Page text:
Paraguay is a small landlocked country located in South America. It is bordered by Bolivia to the north, Brazil to the east, and Argentina to the south and southwest.
Paraguay is landlocked, however, it has no shortage of water, or strangely enough, beaches. The Paraguay river runs right through the country, plus it has numerous lakes and pristine beaches to accompany them. Paraguayans can also use the Paraguay and Parana rivers to access the Atlantic Ocean.
SHORT FACTS ON PARAGUAY !!!
- OFFICIAL NAME = REPUBLIC OF PARAGUAY
- NATIONALITY = PARAGUAYAN(S)
- HEMISPHERES = SOUTHERN AND WESTERN
- CONTINENT = SOUTH AMERICA
- CAPITAL = ASUNCION
- MAJOR CITIES = SAN LORENZO, CIUDAD DEL ESTE AND ASUNCION
- OFFICIAL LANGUAGE = SPANISH (GUARANÍ)
- POPULATION = 6,962,235 (2019)
- CURRENCY = PARAGUAYAN GUARANI
- DRIVES ON = RIGHT HAND SIDE OF THE ROAD
- CALLING CODE = DIAL 011+595+PHONE NUMBER
- TIME ZONE = 4 HOURS BEHIND GMT
- CLIMATE = SUBTROPICAL CLIMATE
- AREA = 406,752 SQ KM (157,048 SQ MILES)
- HIGHEST POINT = CERRO PERO: 842 METERS (2,762 FEET)
- MAJOR MOUNTAINS = CORDILLERA DEL AMAMBAY
- MAJOR RIVER = THE PARAGUAY RIVER
- RELIGION = MAINLY ROMAN CATHOLICISM
- GOVERNMENT = CONSTITUTIONAL REPUBLIC
- INDEPENDENCE = 14TH MAY, 1811 (FROM SPAIN)
- NATIONAL HOLIDAY = INDEPENDENCE DAY: 14TH & 15TH MAY ( CELEBRATED FOR TWO DAYS )
- NATIONAL SYMBOLS = PAMPAS FOX AND COAT OF ARMS
- POPULAR SPORTS = FOOTBALL, BASKETBALL AND VOLLEYBALL
- MAJOR INDUSTRIES = STEEL, ELECTRIC POWER, SUGAR AND WOOD PRODUCTS
- NATURAL RESOURCES = HYDROPOWER, TIMBER, IRON, ORE AND MANGANESE
- MAIN EXPORTS = SOYBEANS, COTTON, MEAT, ELECTRICITY, WOOD AND LEATHER
- MAIN IMPORTS = VEHICLES, PETROLEUM, TOBACCO AND ELECTRICAL MACHINERY
- AGRICULTURE = COTTON, SOYBEANS, MEAT, DAIRY PRODUCTS AND CORN
A BRIEF HISTORY OF PARAGUAY !!!
Before the Spanish arrived on the shores of Paraguay, it was inhabited by a South American Indian group called the Guaraní. The Guaraní language is the most common language in Paraguay today, after Spanish.
The Spanish explored Paraguay on two occasions, in 1526, and again in 1529, without establishing a settlement. However on August 15, 1537, Spanish explorer Juan de Salazar founded Asuncion. This region would eventually become the center of a Spanish colonial province.
Asuncion was also the main region of the Jesuit missionary settlements, which lasted here for over 150 years, until the Spanish authorities banished the religious order from the land in 1767.
In 1811, Paraguay revolted against Spanish rule and overthrew the Spanish administration. On May 14th of the same year, the country gained their independence. Turbulent times still lay ahead for Paraguay, with a series of altercations with their neighbors.
Between 1865 and 1870, in a waged war against Uruguay, Brazil, and Argentina, called the “War of Triple Alliance,” Paraguay not only lost the war, but more than half of their male population, and substantial parts of their territories to Argentina and Brazil. After this, a period of comparative economic and political stability began.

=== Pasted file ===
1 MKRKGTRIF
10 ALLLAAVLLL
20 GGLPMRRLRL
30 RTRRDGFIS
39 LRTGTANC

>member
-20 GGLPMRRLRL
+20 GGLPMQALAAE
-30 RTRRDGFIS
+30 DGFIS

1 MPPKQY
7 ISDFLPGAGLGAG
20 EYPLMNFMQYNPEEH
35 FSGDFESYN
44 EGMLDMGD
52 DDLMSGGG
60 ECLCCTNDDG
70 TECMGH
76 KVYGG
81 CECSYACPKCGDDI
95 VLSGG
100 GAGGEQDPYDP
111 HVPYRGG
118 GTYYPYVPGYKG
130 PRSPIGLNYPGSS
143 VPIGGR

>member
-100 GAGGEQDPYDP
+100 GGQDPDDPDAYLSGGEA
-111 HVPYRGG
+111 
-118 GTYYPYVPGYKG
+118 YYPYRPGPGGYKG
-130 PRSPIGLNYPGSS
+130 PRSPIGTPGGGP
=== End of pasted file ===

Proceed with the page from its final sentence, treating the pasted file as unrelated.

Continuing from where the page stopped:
Next followed the Chaco War (1932-1935) with Bolivia. This time Paraguay won, resulting in gained territory and the fixing of their present day borders.
The country saw 31 presidents come and go in the 20th century, most of them forced out of office. It was one dictator after another running the country.
General Alfredo Stroessner seized power in a coup in 1954, leading to more than 30 years of ruthless dictatorship, until he was forcefully removed from office in 1989.
Since this country gained independence way back in 1811, Paraguay has been through two wars, coup after coup, corruption, fraud, murder, spying and conspiracy, which was mostly committed by people who ran the country.
Thankfully, these days a new generation of Paraguayans is beginning to change politics, and they are out to change Paraguay for the better. It’s what the people of the country deserve after what went on before !!!
INTERESTING FACTS ON PARAGUAY !!!
Paraguay is divided into two regions by the Paraguay River, Eastern Paraguay and Western Paraguay.
Paraguay has one of the most indistinguishable populations of any of the South American countries, as most of the inhabitants are almost all Mestizo, who are a mixture of European and Indian ancestry. They’re all proud of their Guarani descent and language.
Paraguayans set aside two days to celebrate their independence from Spain, which they won on May 14, 1811, after a bloodless revolution.
The capital city of Paraguay is Asuncion, although its official full name is Nuestra Senora Santa Maria de la Asuncion. It is one of the oldest settlements in South America. It is home to some fascinating museums and extreme architecture.
Asuncion is the capital and largest city of Paraguay, with a population of around 550,000 inhabitants. It’s well known for the grand Lopez Palace, which is the official workplace of the President of Paraguay.